“Changing the sender name to align with exclusive access can be a powerful tool to prioritize your emails and help the subscriber easily identify relevant content,” says Antipa. “For example, instead of just using their company name when messaging about their loyalty programs, you’ll see brands use the names of their loyalty programs—like Sephora Beauty Insider, Anthro Perks, and Starbucks Rewards—which almost always include the company’s brand name, too.”
Tags like “Customer Service,” “Customer Care,” and “Guest Rewards” can be overly long for brands that don’t have really short names. Look for one-word equivalents whenever possible to avoid or minimize truncations of your email from name.
Triggered emails are highly relevant and high value, so consider helping them stand out in the inbox by hinting at their special, contextual nature.
“Changing the from line for a triggered message is an effective way to differentiate it from your ‘regular programming’,” says Kaiser. “That is especially true for the retailers that have a heavy promotional mailing schedule. Triggered emails can get lost in the mix unless they are differentiated in some material way and the from line is a great way to do this.”
With one retail client, altering the from address to match the content resulted in open rates increasing 15% and click rates increasing 61% versus the control group, says Kaiser.
Retailers and other brands that are heavily driven by seasonality may want to consider extending their from name with a seasonal tag, although this is currently a rarely used approach.
If you’re an intermediary service brand that connects your customers with your partners—think OpenTable and Airbnb—consider making that relationship clear in the sender name by including both brands.
If you’re periodically exposing one of your brand’s subscribers to the products and services of one of your other brands, you may want to make that relationship clear in the sender name.
As you’re considering various approaches and possibilities, here are some additional issues to consider:
Your from name is already long. If your brand name has 15 or more characters, it may not make sense to explore from name extensions. You may simply not have enough characters left to be able to use them effectively in the inboxes of enough of your subscribers. If you use “Ltd.,” “LLC,” “Corp.,” and other designators in your from name, consider dropping them to free up characters.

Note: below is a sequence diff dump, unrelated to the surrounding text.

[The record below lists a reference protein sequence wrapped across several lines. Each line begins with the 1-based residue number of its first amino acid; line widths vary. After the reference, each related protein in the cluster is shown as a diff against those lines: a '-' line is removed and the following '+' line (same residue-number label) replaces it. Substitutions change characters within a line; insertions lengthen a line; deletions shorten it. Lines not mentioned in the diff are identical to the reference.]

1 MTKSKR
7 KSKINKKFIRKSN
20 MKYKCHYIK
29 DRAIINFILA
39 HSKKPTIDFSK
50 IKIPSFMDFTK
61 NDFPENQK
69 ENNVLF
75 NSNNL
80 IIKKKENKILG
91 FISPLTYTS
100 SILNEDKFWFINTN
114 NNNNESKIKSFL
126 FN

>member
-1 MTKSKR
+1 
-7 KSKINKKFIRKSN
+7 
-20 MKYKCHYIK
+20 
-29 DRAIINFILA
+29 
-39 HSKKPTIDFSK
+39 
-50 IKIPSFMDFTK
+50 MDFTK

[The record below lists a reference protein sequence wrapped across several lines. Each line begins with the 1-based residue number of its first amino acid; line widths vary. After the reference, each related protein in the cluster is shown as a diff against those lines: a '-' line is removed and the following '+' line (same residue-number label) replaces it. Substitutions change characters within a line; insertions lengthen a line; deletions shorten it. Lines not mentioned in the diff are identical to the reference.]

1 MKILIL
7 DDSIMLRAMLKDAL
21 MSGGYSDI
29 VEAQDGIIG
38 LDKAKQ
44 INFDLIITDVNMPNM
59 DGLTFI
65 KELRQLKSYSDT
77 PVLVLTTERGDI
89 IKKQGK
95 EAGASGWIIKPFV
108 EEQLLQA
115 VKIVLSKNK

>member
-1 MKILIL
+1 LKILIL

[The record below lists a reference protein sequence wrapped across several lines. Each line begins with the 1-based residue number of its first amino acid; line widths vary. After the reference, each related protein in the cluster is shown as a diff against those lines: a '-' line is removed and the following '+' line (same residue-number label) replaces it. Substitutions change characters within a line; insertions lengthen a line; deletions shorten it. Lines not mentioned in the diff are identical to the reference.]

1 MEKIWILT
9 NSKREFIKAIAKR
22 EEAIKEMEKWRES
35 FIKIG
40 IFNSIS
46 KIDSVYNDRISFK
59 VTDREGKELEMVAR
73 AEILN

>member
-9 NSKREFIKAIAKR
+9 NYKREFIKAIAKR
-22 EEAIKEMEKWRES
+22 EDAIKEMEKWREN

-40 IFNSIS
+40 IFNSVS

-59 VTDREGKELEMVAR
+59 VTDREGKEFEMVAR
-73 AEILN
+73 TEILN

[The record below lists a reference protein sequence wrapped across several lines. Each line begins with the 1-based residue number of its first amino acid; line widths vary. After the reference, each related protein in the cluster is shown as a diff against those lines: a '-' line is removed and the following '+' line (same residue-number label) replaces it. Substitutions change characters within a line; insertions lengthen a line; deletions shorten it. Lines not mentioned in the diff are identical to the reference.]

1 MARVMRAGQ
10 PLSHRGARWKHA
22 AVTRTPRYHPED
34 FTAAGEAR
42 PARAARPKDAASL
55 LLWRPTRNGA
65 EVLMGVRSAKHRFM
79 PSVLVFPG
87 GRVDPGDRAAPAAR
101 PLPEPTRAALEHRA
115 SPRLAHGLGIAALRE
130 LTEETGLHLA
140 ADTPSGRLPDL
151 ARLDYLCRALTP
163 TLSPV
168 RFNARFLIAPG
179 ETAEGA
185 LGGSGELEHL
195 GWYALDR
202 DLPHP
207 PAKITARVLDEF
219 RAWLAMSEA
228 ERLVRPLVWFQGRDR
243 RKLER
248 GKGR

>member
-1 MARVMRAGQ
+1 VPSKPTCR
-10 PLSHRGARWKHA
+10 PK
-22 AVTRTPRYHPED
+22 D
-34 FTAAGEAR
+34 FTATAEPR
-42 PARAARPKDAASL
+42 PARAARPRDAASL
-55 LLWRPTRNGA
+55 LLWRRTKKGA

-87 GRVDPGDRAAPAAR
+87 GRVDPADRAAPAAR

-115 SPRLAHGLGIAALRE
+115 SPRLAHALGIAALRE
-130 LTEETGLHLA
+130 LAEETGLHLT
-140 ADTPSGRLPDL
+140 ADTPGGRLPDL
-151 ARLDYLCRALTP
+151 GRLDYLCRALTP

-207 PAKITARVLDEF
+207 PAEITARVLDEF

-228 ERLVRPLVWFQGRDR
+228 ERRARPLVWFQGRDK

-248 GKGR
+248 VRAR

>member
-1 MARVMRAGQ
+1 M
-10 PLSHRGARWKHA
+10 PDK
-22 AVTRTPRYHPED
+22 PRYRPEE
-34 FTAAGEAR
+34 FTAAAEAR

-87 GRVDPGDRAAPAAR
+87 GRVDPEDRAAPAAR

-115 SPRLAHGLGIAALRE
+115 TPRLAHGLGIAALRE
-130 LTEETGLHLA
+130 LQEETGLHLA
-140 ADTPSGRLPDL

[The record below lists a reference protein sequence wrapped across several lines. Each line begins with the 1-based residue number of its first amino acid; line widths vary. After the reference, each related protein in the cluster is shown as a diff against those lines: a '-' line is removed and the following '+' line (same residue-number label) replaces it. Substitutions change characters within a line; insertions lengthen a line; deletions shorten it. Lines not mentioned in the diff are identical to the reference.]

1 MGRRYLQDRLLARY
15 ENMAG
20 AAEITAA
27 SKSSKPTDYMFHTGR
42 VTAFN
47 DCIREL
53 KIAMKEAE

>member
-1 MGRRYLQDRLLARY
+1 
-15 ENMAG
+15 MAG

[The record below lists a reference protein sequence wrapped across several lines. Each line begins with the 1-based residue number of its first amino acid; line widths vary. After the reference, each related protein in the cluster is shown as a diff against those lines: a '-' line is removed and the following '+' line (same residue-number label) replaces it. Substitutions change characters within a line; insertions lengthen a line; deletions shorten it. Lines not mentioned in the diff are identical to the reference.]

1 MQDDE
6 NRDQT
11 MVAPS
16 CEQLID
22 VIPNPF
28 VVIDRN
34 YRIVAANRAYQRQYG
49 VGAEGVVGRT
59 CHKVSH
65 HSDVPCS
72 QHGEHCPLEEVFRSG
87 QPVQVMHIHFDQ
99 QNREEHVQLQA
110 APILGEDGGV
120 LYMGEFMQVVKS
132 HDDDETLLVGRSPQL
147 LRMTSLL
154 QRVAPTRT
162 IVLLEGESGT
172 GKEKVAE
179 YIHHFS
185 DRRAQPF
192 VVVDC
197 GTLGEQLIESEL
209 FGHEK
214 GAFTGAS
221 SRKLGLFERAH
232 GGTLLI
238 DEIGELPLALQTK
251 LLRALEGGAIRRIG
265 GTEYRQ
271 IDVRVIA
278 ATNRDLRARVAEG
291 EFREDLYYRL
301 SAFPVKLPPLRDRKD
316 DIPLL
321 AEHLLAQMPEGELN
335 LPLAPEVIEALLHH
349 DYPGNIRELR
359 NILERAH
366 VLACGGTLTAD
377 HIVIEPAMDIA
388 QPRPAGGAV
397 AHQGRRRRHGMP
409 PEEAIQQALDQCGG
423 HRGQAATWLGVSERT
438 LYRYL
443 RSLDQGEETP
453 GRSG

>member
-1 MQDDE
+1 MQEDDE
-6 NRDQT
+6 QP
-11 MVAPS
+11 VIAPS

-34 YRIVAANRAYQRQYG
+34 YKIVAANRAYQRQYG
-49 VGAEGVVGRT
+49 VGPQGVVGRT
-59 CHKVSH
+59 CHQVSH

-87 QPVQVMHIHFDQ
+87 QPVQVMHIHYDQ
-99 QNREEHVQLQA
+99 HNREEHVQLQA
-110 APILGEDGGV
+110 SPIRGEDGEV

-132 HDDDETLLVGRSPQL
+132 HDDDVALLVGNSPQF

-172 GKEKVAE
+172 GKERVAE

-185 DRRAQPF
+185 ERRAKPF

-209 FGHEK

We would caution you against abbreviating or using an acronym as your sender name if you don’t commonly use it in other channels already. The No. 1 goal of your email from name is to make it immediately clear who you are and you don’t want to compromise that brand recognition for anything.
Test it! Even if you have a nice, short brand name, you’ll want to test whether various from name extensions are winners with your subscribers. Be sure to set up your A/B testing correctly.
Set up BIMI. Adding additional words to your sender name has the potential to dilute your brand name. Ensure that your branding is as strong as possible by making use of Brand Indicators for Message Identification (BIMI), which enables your logo to appear next to your email from name in many inboxes. BIMI boosts your branding and recognition, which in turn can increase engagement and therefore deliverability.
Don’t overdo it. Just as with any other tactic, there can be diminishing returns if your audience sees it too much, says Peter Briggs, Director of Strategic Services at OMC Consulting.
“Some clients have seen the most success by being very selectively in choosing which promotions, lifecycle triggers, and other messages to use this tactic with,” says Briggs. “That’s the best way to ensure that the impact from changing up your from name doesn’t get diluted.”
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Chad S. White is the Head of Research at Oracle Digital Experience Agency and the author of four editions of Email Marketing Rules and nearly 4,000 posts about digital and email marketing. A former journalist, he’s been featured in more than 100 publications, including The New York Times, The Wall Street Journal, and Advertising Age. Chad was named the ANA's 2018 Email Marketer Thought Leader of the Year. Follow him on LinkedIn, Twitter, and Mastodon.